The latter years of the nineteenth century were fraught with distrust, tension and bitterness between countries that would ultimately lose millions of lives between them in the Great War. France was resentful of the loss of land to Germany in the Franco-Prussian War; Britain was wary of Germany’s burgeoning navy (as was Germany of Britain’s military force); Austria disapproved of Russia’s support for the Slavic move towards independence, whereas Turkey supported Austria, thereby setting itself against Russia. Little wonder then, that by 1882 Germany, Austria-Hungary and Italy had banded together to form the Triple Alliance and by 1907, France, Britain and Russia formed the Triple Entente. Just in case. But what seemed like an insurance policy, indisputably was a factor in the explosion of events lasting four years, commonly known as the First World War. Confusing stuff … at least it was for Baldrick in Blackadder Goes Forth:

“ … there must have been a moment when there not being a war on went away, right? And there being a war on came along. So, what I want to know is: how did we get from the one case of affairs to the other case of affairs?”

So, a trigger was needed. The stage was set; all that was needed was for a metaphorical director to stroll along and call for ‘Action!’ And if you listened in history at school, you’d know that that director was Gavrilo Princip, the Serbian who assassinated Archduke Franz Ferdinand, heir to the Austrian throne. Princip did not cause World War One; he just removed the fateful block of wood from the game of Jenga that was the precarious relationship between the six countries comprising the two alliances.

And as Edmund replied to Baldrick:

“ … the real reason for the whole thing was that it was too much effort not to have a war.”

Whenever I witness a knee-jerk reaction to a situation, I think of the chain of events leading to the First World War. I do not wish to detract from the misery and horror of a grim four years in our history; it is everyone’s duty to ensure that the suffering endured by everyone involved is fully acknowledged and appreciated. But the forty years leading up to the declaration of war is fascinating in terms of cause and effect, man’s paranoia and the self-fulfilling prophecy.

Decisions are not easy. Well, some are. My decision to reverse all the way back down the lane I had mistakenly driven up yesterday was an easy one, as Option Two involved doing a three point turn in the field I was heading towards. I had performed this manoeuvre before and had to call upon my brother-in-law to tow me out, so I decided upon Option One. And as I am not Jack Bauer, Option Three rarely makes itself known to me.

My decision to accept a job offer abroad was not easy.

I chose to complete my higher education in Brighton, as I was making great strides in the theatre and my dream was to become an actress. Brighton was – and still is – a pretty cool place to hang around for making your way in the theatre. I had intended doing a bit of travelling before embarking upon my degree, but I retook my ‘A’ Levels instead in my gap year, on account of the poor show first time around. I married after graduating and as ex-hubby no 1 struggled to cope with my acting dream, I put it to one side and even let a few lucky breaks go to some other lucky wannabes. I had thought that I would move away from Brighton, even if it was temporary, at some point, but he wasn’t keen. We had an opportunity to move to London, but still he wasn’t keen. His job took him all over the world (he got a lucky break thanks to a slightly sinister quirk of fate) and I nobly volunteered to up sticks and join him here, there and everywhere. But no. It wasn’t a big deal; my priority was the children and I was happy being their mum whilst gradually easing back into the workplace as they grew older. But it slightly irked me that I had been the one with the travel bug – not him – yet he was indulging in travel and not considering the limitless possibilities available, especially for the children, if we took some risks and moved abroad just once maybe … and just for a while.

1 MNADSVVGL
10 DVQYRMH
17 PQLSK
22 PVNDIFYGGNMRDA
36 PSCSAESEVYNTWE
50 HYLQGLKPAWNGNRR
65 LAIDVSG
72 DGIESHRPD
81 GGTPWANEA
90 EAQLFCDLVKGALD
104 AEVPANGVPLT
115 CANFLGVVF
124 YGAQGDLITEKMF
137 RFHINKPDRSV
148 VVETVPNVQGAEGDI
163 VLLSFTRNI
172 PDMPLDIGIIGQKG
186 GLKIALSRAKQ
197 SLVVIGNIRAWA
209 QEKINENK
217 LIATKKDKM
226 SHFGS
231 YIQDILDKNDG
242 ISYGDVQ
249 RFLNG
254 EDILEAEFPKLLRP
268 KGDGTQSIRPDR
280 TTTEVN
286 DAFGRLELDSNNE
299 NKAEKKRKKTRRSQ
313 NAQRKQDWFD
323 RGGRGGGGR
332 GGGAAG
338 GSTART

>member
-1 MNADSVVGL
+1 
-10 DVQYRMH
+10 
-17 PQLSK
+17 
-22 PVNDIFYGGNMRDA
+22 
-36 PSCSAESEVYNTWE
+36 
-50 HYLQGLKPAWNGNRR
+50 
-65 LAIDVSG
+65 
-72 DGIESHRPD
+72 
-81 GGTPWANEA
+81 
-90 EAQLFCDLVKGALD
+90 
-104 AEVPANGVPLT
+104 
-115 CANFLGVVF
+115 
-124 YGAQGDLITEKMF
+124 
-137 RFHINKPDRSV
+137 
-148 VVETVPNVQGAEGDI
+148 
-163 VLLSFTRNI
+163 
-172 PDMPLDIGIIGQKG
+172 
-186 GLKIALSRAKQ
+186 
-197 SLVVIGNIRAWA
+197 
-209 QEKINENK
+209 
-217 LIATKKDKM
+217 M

Eventually we parted company and the children were hurtling towards secondary education at a rate of knots. I remarried and thoughts of travelling became distant and unimportant. But as the children grew up, those travelling thoughts travelled back into the forefront of my mind, where a decision was made.

If I find myself on my own, I’ll work abroad for a bit.

Mostly, this thought remained inside my head, because I wasn’t on my own and I wasn’t wishing to be. But then I did find myself on my own. The children had wandered off to university and ex-hubby no 2 had wandered off to Mongolia.

I applied for a job abroad. I thought I had the job. But I didn’t. And then I started to embrace my home city in a way I hadn’t embraced it for a very long time. I was too busy enjoying myself to think about moving away and anyway, I was seeing this ‘wonderful’ Rastafarian. But as you know (if you are a seasoned follower of my blog), that ended when he ceased to be wonderful and so I started applying for jobs again.

But then I met Cute Guy.

I haven’t mentioned Cute Guy, because I was in possession of a modicum of optimism over Cute Guy. And I couldn’t possibly write about a budding relationship (or non-relationship) if I wanted to remain in possession of said optimism. Any men in my blog have been mentioned retrospectively and as none of them worked out, they provided entertaining writing material from the superior vantage point of Mount Hindsight. If a blog post is to be treated as a story, then each man must provide me with a problem and whereas the problems with Cute Guy are apparent now, they weren’t whilst I was hoping things would develop. Or rather, the initial rush of joy associated with a potential new relationship, was crashing over potential problems in the same way that an energy-filled wave, glinting with the rays of the sun, bursts onto the foreshore and covers up craggy rocks and slippery seaweed.